1. This site uses cookies. By continuing to use this site, you are agreeing to our use of cookies. Learn More.

Nikon D300 Shutter Count

Discussion in 'Nikon Chat' started by bigone, Feb 26, 2019.

  1. bigone

    bigone New Member

    Cant get shutter count on my nikon d300 i have used camera shutter count and my shutter count any ideas?
  2. PeteRob

    PeteRob Well-Known Member

    No, not all cameras provide that information unless you get an OEM service. But why worry about it? Shutters are fairly reliable and fixable and unless you do a lot of sport on maximum burst rate the general condition of the camera matters more.
  3. Benchista

    Benchista Which Tyler

    It's easy to get a shutter count. One. It has one shutter...

    Sorry, coat got... but Pete is right. Shutter "lives" are given as mean time to failure, they're not guarantees, so there's not really any value in knowing the count - if half the shutters fail at 1 shot, and the other half fail at 299,999, then the mean time to failure is 150,000, but that figure wouldn't help you much without understanding the distribution of failures.
    I guess you want to know to sell the camera, and unfortunately then it matters, purely because most people don't actually understand that it doesn't really matter.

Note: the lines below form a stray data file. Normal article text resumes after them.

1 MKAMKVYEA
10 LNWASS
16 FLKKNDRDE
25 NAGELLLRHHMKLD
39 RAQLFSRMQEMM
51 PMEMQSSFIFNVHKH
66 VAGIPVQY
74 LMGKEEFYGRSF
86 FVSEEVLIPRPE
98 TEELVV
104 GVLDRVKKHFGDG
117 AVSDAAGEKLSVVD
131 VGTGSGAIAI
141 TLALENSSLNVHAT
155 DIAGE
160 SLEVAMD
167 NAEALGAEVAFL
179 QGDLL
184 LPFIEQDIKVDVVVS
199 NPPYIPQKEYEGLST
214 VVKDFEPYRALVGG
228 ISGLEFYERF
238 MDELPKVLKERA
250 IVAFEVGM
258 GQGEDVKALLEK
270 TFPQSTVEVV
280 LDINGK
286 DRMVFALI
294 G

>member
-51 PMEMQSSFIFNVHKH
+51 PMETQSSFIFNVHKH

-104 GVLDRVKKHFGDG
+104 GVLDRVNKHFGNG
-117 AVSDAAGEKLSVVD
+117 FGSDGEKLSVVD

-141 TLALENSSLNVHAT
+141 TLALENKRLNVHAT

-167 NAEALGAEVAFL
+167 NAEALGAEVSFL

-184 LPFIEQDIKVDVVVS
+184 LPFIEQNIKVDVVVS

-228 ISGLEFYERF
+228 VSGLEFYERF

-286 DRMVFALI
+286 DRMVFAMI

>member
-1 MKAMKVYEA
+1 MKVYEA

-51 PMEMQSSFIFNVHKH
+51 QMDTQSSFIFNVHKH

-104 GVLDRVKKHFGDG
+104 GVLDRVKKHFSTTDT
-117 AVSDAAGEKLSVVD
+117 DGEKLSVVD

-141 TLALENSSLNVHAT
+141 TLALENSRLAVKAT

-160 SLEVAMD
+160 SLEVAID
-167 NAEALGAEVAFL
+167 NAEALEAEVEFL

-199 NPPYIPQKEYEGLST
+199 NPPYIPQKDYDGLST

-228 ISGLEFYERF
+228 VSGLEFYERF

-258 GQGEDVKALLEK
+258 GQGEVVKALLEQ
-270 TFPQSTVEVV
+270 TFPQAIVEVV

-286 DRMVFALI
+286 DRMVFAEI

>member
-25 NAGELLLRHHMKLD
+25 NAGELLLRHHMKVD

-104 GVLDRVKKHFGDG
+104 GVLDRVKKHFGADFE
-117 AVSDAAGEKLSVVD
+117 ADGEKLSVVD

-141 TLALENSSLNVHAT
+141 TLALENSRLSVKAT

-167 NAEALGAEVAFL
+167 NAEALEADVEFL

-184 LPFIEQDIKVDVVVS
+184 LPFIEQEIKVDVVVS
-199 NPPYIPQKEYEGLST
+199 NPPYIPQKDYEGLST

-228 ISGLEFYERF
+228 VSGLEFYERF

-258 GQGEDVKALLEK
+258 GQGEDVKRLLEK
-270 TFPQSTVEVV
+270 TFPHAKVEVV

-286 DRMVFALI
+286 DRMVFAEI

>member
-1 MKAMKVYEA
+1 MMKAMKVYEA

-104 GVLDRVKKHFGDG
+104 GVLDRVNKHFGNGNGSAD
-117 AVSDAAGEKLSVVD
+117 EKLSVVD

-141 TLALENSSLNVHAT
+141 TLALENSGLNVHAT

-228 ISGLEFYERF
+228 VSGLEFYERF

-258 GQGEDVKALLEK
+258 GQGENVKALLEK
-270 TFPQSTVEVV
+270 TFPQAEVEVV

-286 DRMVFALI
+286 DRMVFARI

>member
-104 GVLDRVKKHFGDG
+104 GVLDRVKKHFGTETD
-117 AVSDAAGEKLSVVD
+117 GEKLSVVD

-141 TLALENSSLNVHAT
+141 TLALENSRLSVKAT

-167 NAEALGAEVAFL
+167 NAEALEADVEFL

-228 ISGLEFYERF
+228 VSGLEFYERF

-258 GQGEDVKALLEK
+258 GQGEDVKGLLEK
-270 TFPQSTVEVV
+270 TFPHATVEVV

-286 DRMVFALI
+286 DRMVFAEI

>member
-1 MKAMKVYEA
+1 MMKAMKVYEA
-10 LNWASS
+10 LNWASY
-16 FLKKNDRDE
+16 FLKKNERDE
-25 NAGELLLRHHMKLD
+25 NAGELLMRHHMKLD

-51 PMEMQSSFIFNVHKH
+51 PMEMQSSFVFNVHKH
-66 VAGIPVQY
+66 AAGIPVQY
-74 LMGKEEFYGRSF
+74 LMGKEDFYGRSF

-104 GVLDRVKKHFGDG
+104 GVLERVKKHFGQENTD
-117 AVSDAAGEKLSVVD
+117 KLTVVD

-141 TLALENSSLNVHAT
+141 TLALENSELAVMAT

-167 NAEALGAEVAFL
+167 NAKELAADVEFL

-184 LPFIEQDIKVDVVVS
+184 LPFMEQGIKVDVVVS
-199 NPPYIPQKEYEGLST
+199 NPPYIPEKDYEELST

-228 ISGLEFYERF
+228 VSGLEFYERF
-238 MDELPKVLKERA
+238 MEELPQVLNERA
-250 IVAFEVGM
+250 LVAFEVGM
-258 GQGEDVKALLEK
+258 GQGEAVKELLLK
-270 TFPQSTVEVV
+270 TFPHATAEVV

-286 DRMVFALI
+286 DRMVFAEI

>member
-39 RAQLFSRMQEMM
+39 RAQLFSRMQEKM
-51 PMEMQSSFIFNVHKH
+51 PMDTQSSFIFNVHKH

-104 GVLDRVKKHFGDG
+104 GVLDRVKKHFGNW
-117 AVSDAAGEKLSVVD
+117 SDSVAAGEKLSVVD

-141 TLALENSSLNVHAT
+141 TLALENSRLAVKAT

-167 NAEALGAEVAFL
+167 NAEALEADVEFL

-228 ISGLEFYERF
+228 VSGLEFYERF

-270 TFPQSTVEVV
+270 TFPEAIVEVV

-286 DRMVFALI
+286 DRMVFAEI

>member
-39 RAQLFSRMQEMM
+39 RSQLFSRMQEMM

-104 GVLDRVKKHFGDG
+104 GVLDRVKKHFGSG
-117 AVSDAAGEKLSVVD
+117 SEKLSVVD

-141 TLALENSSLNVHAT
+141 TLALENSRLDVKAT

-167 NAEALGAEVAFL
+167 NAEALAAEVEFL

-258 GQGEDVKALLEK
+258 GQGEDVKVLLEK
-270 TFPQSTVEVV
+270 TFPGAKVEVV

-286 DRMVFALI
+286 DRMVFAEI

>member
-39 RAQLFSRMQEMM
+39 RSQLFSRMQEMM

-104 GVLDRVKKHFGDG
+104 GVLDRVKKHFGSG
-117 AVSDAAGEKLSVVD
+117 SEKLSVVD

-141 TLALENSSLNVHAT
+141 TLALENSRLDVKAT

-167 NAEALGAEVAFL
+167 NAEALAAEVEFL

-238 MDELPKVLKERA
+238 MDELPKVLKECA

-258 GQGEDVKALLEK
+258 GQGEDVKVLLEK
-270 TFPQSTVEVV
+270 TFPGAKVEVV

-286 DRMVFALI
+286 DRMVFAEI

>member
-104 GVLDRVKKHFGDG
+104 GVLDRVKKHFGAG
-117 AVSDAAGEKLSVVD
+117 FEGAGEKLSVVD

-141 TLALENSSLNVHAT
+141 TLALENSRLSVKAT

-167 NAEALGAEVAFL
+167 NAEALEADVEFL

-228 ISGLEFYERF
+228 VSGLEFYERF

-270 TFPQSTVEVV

4. AlanW

    AlanW Well-Known Member

  5. GeoffR

    GeoffR Well-Known Member

    If you really want to know, and you run Windows, you might try Opanda Exif viewer http://opanda.com/en/iexif/

    Seems it is only older versions of Windows but I know it does do what you want.
  6. GeoffR

    GeoffR Well-Known Member

    Nick, sometimes the cosmetic condition of a camera will mask a well used example, if you are buying you might get a well used camera for a lower price. Shutter cycle count is no guarantee that the shutter will/won't fail tomorrow but to some it makes a difference.
  7. bigone

    bigone New Member

    Thanks for all your replies
  8. Learning

    Learning Ethelred the Ill-Named

    ExifTool by Phil Harvey certainly works on windows 7. A compiled version is available so that you do not need to get involved with Perl.
    It does not need installing. You just download and expand the compressed file. I have a link to the program on my desktop and this runs the program with the -k option. One just drops an image file onto the link. All the exif data are then shown in a command window.
  9. GeoffR

    GeoffR Well-Known Member

    Mac users already have a means of viewing shutter count, open the .NEF* in Preview and then select Tools, Inspector and the data is available via the i tab.

    * I don't shoot JPGs so I don't know what data is available in a camera JPG file.
    Last edited: Feb 26, 2019
  10. Learning

    Learning Ethelred the Ill-Named

    I understand that Mac users also have an installation of Perl with standard libraries already installed. You can run the exiftool source program in the Perl interpreter without relying on a compiled version. This allows the user to check for anything that might be dodgy. Having said that I am perfectly happy that a compiled exiftool from the official website is free of malware and I use it myself.

Share This Page